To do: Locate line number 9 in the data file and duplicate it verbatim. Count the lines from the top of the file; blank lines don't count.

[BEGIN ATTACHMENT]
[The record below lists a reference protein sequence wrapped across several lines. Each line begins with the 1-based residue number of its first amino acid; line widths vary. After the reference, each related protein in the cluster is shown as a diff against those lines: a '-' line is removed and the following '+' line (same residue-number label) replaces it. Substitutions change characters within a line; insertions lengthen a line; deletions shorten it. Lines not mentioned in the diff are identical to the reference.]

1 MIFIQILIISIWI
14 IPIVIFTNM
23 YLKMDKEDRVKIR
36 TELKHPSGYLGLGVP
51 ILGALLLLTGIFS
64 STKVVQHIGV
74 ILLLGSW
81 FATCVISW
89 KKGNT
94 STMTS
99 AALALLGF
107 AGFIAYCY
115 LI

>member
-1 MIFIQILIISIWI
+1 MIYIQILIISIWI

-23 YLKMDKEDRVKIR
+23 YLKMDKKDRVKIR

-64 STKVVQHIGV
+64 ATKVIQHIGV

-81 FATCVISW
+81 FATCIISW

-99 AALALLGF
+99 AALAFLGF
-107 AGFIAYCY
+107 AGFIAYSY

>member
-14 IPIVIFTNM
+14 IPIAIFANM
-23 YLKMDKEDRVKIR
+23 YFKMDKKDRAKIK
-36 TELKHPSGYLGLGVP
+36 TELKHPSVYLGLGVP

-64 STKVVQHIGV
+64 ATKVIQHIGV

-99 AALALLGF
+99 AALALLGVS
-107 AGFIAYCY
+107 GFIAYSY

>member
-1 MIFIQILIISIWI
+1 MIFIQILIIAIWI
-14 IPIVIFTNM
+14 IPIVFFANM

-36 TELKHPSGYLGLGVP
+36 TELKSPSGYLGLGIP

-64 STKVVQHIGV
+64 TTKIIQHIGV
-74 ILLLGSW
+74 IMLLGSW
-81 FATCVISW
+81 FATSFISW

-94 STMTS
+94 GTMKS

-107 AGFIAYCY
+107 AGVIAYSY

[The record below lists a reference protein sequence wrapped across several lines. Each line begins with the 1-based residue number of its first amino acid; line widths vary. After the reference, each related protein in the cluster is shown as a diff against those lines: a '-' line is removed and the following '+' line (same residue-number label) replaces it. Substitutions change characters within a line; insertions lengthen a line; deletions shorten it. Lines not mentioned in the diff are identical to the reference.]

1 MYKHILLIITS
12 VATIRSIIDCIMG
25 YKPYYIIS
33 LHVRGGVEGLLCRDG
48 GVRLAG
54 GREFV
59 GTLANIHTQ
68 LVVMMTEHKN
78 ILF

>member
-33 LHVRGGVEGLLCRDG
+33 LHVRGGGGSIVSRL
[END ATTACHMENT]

81 FATCVISW